‘Teachers are not machines’: Group asks CSC to recompense for their lost leave benefits

Published April 12, 2021, 5:33 PM

by Merlina Hernando-Malipot

A group asked the Civil Service Commission (CSC) to grant service credit – plus 25 percent of overtime pay – in place of lost leave benefits of teachers.

(JANSEN ROMERO / FILE PHOTO / MANILA BULLETIN)

The Alliance of Concerned Teachers (ACT), in a statement on Monday, April 12 appealed to the CSC today to “recompense the lost leave benefits” of teachers under the proportional vacation pay (PVP).

For the group, requiring teachers to work for 13 months straight without a day of leave benefits this school year is “inhumane” and violates teachers’ labor rights. Given this, ACT requested the CSC to order for the grant of service credit for each day of overtime work – plus the payment of 25 percent of teacher’s daily rate for the overtime work rendered.

ACT, in a letter sent to CSC, noted that under regular school years, “public school teachers normally enjoy their PVP during April and May, but the sudden shift to distance learning and adjustments to the school calendar in response to the pandemic obliged them to render more than thirteen months of continuous and rigorous service, or an additional 77 days of overtime work, which included Saturdays.”

As teachers were made to report for work on June 1, 2020, ACT asserted that the teachers’ mandated service of a maximum of 220 class days in a school year per RA 11480 should have concluded on April 5, 2021, but after the two-time postponement of class opening and the succeeding adjustments to bridge learning gaps, the last day of classes was set to July 10, 2021.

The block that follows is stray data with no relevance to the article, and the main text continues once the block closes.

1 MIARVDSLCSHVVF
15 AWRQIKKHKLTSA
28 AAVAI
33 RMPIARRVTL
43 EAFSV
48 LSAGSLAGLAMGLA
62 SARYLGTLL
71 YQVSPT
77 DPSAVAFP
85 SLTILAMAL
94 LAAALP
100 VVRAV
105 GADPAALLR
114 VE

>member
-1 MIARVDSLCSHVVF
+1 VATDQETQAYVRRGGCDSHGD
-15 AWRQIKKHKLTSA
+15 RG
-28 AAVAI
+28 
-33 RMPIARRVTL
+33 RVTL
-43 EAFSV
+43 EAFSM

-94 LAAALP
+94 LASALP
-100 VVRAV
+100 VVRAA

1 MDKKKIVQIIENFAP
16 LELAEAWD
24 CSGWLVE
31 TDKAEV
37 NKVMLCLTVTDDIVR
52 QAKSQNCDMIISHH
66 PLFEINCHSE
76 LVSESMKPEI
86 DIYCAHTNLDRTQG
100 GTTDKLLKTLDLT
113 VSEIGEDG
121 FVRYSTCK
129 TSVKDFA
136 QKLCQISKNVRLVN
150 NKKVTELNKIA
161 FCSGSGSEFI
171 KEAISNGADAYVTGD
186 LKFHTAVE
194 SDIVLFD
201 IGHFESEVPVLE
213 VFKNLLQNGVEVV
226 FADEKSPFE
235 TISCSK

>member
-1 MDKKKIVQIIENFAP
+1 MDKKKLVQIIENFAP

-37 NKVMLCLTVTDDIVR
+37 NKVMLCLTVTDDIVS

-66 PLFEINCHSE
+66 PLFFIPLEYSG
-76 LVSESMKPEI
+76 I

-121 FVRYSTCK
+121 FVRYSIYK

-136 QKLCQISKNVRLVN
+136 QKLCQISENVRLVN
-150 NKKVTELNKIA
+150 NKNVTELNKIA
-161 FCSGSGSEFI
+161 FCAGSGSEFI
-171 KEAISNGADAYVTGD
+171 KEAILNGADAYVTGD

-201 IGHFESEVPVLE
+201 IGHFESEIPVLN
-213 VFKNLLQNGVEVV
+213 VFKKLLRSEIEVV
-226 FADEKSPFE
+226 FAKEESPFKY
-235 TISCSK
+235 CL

“May we remind our government that our teachers are not machines, and they, too, deserve a break and should be compensated for their extended labor,” said ACT Secretary General Raymond Basilio.

Basilio noted that many teachers have been getting sick due to the heavy workload under the distance learning set-up. “They cannot rest because there are still three months into the current school year so the least the government can do is to look after our educator’s welfare and heed their demands,” he added.

ACT noted that Per section 9 of CSCS memorandum circular No. 41 s. 1998, service credit is privilege granted to teachers for days that they are required to work outside of their regular workdays, which they can use to offset their absences.

The Labor Code of the Philippines, on the other hand, provides for the payment of 25% premium on the salaries of workers who were required to render overtime work, ACT said.

Despite the challenges brought by the coronavirus disease (COVID-19) pandemic, Basilio said that teachers continue to attend to their duties for the sake of learners and education continuity. “And in return, they expect the government to ensure their welfare and respect their labor rights,” he added.

In particular, ACT urged the CSC to “formulate and implement just measures” for the grant of “service credit for each day of work in excess of the mandated maximum 220 school days, and additional pay of 25% on the daily rate of teachers for each day of overtime work.”

The group also requested that such service credits be available for the use of teachers immediately once earned to afford teachers of much-needed wellness breaks.

ACT further appealed that the service credits and overtime pay be accorded to teachers who will be availing of maternity leave from April 5 to July 10, 2021.

“As the health and economic crises continue to worsen, ensuring teachers’ welfare and benefits are at most crucial,” Basilio said. “If the government truly values our teachers and the future of education, they need to ensure that our educators are justly compensated for their services,” he ended.

 
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